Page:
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Venice Biennale 2012

Takeaway

Public Works, Urban Projects Bureau and Owen Pritchard
The Image of the Architect - An Open Charter

After travelling to a diverse set of locations and contexts across the globe, this team of architects and writer Owen Pritchard, examined how the image of the architect varies around the world. From Houston and Bangkok to Amsterdam and Ebbw Vale, these locations reveal a variety of approaches to urban development. Conceived within a UK context of apprehension about the future of the profession, their investigation was motivated by a desire to reaffirm qualities that are vital to the continued progress of society and to the architect’s role as an agent in the world. Two motivating factors drove their work: first, they aimed to accurately depict an image of architects within varied but specific contexts. Second, they sought to provide a platform for debate surrounding the future of the profession. The group’s findings will establish the basis for an Open Charter – a proposal for a new platform for discussion and engagement for the architectural profession to clarify, critique and act upon critical issues that determine the role of the architect. 

Interview with Public Works, Urban Projects Bureau, Owen Pritchard

Why did you want to be part of Venice Takeaway?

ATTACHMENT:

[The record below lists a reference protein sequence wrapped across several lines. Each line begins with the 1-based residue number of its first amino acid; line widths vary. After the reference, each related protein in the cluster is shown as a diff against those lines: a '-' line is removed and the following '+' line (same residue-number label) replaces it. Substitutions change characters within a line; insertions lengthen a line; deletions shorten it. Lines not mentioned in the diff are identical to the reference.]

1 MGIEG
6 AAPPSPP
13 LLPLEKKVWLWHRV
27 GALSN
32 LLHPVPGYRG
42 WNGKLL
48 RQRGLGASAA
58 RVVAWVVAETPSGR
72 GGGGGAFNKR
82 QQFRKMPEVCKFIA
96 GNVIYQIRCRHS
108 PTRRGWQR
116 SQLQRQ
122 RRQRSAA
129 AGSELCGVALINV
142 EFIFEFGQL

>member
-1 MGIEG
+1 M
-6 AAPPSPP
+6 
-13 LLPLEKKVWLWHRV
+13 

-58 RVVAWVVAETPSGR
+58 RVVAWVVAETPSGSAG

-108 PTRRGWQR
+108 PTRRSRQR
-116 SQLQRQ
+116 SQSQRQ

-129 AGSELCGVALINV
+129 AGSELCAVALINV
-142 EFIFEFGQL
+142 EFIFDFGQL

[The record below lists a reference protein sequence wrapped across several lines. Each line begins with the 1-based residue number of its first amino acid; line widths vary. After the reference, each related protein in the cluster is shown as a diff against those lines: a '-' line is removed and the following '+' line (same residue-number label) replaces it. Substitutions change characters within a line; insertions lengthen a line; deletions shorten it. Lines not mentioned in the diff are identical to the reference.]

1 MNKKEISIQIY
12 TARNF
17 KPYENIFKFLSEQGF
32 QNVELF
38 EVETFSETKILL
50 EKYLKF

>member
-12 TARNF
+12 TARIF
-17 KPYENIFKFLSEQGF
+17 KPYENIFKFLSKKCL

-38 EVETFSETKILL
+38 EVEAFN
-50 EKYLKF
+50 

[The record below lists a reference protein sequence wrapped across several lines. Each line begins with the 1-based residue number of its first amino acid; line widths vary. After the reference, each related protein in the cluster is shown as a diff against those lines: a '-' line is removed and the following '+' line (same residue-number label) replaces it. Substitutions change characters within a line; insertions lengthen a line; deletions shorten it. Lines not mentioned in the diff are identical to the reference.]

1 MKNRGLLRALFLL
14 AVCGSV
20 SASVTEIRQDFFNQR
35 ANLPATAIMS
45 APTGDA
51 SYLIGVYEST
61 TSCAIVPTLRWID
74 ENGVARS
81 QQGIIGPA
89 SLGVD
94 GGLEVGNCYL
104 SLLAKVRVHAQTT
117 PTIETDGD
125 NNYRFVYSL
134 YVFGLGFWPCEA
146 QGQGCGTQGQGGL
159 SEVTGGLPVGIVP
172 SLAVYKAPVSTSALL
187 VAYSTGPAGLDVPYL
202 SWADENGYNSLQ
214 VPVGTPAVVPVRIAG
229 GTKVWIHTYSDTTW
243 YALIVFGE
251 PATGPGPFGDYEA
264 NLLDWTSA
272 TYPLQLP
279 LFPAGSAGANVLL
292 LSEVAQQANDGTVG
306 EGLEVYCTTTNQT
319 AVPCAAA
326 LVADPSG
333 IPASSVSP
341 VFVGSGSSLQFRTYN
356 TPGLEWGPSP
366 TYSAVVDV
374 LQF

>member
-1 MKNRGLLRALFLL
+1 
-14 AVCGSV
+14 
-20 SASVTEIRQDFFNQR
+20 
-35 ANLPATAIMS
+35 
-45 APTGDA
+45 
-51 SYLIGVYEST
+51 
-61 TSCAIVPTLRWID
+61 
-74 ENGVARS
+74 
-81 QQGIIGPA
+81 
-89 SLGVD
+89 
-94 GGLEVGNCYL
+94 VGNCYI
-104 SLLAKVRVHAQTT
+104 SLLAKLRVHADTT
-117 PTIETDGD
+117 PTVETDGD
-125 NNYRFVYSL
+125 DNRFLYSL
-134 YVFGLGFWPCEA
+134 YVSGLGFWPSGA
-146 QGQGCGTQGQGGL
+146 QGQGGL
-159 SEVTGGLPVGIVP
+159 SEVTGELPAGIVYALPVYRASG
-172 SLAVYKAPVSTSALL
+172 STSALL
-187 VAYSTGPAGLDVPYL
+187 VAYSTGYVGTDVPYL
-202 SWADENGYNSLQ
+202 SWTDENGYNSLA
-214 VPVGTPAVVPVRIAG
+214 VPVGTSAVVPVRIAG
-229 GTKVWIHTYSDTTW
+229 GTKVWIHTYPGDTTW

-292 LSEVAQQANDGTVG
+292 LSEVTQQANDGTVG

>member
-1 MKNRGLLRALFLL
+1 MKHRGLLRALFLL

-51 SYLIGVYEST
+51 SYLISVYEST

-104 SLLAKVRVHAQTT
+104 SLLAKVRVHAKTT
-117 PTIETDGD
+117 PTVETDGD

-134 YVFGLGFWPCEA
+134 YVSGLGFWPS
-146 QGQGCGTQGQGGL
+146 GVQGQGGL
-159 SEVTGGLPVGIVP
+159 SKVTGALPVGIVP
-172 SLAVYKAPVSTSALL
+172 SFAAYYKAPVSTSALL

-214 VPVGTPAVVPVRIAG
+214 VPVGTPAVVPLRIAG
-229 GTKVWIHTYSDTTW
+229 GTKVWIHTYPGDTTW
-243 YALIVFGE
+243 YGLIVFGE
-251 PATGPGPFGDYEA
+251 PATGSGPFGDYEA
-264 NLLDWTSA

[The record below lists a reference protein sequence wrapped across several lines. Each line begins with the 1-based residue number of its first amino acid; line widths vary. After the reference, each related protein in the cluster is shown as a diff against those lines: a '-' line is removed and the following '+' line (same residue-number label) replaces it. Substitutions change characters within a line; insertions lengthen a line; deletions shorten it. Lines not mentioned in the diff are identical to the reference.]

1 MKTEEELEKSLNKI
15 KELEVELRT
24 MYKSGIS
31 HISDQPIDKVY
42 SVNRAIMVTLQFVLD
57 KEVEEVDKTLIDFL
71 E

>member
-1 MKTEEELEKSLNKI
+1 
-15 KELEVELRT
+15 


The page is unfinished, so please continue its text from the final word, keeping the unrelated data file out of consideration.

Among the pavilions that will host exhibitions about the aspirations that architects have for the future, we saw an opportunity to initiate a discussion about the profession that included an international audience who could offer a different cultural and professional perspective.

Where did your idea come from?

Through working together on a diverse selection of projects in different constellations – in academia, media and practice – and in general conversation with peers and friends, we sensed an underlying frustration regarding the status of the architect and the future of the profession. Although a lot of research exists in this area, it is hard to see how action might be taken. The idea of an open resource which grows over time and develops as a platform that identifies the many roles that an architect must fulfil – both professionally and outside of the legal framework – could act as a catalyst for change.

How are research and exploration important to your practice?

Increasingly, the role of every professional is international. To look at the status of the architect in a world that is full of complexities and contradictions demands a consideration of differing social, economic, cultural and political contexts. We travelled to places that illustrate these stark juxtapositions to learn about the methods and modes of practice that drive urban change.